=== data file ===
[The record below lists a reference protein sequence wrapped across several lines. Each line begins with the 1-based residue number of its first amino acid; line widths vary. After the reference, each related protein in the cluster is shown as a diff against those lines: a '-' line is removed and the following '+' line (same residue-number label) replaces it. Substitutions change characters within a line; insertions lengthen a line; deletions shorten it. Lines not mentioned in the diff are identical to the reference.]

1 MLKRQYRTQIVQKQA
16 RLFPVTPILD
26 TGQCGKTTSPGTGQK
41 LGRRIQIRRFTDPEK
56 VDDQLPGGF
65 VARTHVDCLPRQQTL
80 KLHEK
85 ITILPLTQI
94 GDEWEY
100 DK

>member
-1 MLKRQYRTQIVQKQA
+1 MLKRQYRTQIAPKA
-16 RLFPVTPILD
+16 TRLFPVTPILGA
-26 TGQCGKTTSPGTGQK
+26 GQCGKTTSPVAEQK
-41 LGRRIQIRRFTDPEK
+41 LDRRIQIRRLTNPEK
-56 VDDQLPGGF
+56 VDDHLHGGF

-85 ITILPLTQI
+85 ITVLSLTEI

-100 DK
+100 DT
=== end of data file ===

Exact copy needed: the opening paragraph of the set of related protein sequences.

[The record below lists a reference protein sequence wrapped across several lines. Each line begins with the 1-based residue number of its first amino acid; line widths vary. After the reference, each related protein in the cluster is shown as a diff against those lines: a '-' line is removed and the following '+' line (same residue-number label) replaces it. Substitutions change characters within a line; insertions lengthen a line; deletions shorten it. Lines not mentioned in the diff are identical to the reference.]